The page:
King’s Principal to take voluntary 30 per cent pay cut while all staff salaries are frozen

The pay freeze will apply for six months

An email sent by the chairman of King’s College London has revealed the Principal is set to take a voluntary 30 per cent pay cut, while salary increases pay across the University will be frozen for six months.

Following news the University has suspended the hiring of Graduate Teaching Assistants (GTAs), King’s will be preceding with further measures to protect its finances.

The email revealed the following:

– King’s Principal will take a voluntary 30 per cent salary reduction, while the Vice-Principals will take a 10 per cent reduction. Both will last six months from the 1st of August, and could potentially extend a further six months.

– From the 1st of August, salary increases will be frozen for six months across the whole University.

– Deans and Directorate Heads will prioritise only essential staff recruitment.

Bush House (South East), King's College London, Strand

The email says King’s “is actively and thoroughly planning for a range of scenarios to mitigate the impact of these changed circumstances” to protect the University “in the mid to long term.”

The Chairman writes: “It has been humbling, too, to witness the ways in which so many in our community of staff and students are making significant individual contributions. They are tackling the pandemic head-on by initiating urgent research, delivering frontline clinical care, supporting our NHS partners (for example by offering laboratories to support testing and other essential facilities), and volunteering in their local communities.”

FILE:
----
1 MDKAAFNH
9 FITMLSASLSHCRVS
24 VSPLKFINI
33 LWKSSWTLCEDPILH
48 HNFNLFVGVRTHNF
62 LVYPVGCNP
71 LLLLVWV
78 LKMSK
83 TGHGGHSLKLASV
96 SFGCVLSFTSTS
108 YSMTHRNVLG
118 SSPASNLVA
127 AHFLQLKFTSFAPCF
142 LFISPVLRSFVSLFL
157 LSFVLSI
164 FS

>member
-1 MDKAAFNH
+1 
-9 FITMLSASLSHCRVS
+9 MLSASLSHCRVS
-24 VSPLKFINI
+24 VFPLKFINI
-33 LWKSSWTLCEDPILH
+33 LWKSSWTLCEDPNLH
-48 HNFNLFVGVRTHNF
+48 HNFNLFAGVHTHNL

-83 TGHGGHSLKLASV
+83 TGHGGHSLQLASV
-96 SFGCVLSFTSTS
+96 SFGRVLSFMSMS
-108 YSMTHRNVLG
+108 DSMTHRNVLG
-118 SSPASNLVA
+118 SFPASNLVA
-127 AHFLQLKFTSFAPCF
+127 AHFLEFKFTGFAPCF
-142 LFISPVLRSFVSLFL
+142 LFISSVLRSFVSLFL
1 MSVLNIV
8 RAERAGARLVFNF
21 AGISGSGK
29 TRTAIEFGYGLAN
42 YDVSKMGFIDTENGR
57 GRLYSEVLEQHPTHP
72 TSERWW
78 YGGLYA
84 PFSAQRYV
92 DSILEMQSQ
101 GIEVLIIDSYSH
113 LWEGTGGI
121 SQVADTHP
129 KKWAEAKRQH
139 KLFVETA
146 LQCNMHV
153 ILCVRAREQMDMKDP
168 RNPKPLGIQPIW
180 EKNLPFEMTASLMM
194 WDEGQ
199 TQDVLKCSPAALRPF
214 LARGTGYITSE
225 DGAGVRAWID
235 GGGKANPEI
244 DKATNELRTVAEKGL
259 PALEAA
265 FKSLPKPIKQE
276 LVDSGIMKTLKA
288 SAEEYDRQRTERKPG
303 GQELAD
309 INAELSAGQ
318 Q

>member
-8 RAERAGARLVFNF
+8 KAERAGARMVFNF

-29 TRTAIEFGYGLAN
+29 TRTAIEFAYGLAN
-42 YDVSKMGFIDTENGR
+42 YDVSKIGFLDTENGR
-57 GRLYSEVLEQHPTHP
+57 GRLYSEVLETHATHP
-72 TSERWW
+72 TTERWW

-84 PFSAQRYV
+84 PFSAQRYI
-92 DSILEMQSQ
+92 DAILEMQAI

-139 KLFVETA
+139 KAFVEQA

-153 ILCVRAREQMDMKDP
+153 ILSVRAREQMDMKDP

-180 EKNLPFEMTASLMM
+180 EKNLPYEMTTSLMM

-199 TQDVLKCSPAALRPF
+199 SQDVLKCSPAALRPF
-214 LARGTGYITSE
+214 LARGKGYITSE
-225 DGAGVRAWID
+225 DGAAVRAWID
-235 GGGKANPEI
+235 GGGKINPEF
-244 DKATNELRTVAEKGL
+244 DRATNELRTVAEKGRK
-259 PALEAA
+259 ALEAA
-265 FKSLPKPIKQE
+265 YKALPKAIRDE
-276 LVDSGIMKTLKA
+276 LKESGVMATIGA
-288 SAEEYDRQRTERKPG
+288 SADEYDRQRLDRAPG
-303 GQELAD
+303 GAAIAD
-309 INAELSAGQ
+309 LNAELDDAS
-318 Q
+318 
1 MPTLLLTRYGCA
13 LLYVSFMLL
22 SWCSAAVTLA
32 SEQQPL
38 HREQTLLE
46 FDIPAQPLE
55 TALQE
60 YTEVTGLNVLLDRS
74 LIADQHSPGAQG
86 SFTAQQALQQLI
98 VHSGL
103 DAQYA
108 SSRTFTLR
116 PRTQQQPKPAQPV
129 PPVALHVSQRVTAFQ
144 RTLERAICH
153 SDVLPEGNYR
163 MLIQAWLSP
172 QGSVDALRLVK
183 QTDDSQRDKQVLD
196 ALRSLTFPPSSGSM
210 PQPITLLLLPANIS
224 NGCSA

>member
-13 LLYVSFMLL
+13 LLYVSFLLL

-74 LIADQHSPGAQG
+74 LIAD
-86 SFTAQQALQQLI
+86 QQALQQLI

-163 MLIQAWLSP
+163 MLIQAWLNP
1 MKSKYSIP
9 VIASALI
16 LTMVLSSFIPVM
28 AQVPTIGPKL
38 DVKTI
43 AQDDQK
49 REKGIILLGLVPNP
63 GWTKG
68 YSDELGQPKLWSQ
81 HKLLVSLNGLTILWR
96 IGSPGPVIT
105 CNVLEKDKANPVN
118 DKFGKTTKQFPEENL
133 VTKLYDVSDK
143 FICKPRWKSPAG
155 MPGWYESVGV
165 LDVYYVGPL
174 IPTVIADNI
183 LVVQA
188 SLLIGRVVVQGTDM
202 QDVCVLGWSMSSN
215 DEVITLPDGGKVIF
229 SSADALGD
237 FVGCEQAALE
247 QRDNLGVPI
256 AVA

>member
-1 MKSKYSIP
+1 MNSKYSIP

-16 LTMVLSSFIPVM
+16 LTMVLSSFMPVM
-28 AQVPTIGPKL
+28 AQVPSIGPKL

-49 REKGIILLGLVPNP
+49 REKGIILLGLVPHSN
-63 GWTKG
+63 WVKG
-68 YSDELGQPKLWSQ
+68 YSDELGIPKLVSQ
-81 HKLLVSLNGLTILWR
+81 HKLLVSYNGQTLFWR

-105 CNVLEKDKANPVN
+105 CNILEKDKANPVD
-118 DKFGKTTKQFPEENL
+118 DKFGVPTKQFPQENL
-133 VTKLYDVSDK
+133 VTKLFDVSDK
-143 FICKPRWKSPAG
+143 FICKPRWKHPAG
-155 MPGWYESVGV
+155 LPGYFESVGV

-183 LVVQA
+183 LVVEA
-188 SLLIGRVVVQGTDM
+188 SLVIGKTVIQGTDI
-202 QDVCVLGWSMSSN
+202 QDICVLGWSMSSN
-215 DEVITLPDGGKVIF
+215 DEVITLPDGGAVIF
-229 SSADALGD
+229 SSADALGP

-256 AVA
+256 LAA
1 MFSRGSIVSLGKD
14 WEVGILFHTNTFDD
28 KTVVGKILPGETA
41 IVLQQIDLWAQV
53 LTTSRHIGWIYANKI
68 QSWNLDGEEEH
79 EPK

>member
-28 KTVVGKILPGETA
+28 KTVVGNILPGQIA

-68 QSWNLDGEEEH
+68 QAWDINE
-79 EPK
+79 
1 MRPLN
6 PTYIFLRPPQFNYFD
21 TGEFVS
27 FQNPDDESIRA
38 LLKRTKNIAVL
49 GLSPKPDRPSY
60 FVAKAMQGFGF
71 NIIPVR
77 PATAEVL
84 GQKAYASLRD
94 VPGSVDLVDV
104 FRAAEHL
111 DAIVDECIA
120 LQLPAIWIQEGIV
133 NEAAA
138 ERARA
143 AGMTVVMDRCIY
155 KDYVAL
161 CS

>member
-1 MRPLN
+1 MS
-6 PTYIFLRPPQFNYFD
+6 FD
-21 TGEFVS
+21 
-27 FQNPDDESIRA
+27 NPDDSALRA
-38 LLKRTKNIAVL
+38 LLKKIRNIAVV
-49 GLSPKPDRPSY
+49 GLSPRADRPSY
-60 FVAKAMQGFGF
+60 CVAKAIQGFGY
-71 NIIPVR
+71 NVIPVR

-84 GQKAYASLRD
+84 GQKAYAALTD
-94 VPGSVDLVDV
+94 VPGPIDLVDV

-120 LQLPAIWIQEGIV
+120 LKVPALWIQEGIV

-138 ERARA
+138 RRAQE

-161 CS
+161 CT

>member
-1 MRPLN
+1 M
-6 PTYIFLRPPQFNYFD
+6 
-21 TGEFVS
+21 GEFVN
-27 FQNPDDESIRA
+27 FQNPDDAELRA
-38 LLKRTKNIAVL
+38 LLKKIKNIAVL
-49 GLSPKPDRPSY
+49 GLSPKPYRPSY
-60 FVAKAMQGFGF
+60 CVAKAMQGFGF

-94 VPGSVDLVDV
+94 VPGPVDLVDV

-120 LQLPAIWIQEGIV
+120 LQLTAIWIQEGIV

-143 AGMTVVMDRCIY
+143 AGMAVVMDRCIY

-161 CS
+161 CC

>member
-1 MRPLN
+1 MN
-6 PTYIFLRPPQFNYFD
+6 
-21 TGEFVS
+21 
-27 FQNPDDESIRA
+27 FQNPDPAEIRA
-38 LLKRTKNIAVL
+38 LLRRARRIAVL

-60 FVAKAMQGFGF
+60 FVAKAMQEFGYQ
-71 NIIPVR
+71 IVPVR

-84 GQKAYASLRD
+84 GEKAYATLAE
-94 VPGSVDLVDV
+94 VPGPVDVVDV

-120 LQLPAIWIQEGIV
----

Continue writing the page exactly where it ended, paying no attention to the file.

He adds the University will continue to support students through summer assessments, while continuing to plan for new admissions in September.

According to a leaked email published by The King’s Tab last week, the University is planning to continue teaching online up until January 2021.

The email also thanks staff for their “exemplary work,” including online teaching, supporting students still on campus, and balancing work with “vital family commitments.”

He says: “The creativity everyone has shown and the pace at which you have adapted to new ways of working to deliver our mission is extraordinary.”

“We have already demonstrated that, even in such difficult times as these, King’s has remained steadfast in its service to society.

“Drawing on this notably strong and cohesive community, we can be very confident of getting through this crisis. Inevitably, however, it may not be possible to shield us completely from some of the consequences that will confront every university in the country.”

Related stories recommended by this writer:

Exclusive: Leaked email reveals King’s teaching could be online until January 2021

Exclusive: King’s saved £700,000 in pay deductions during the 2018 strikes

King’s cancels all study abroad for the rest of 2020 due to COVID-19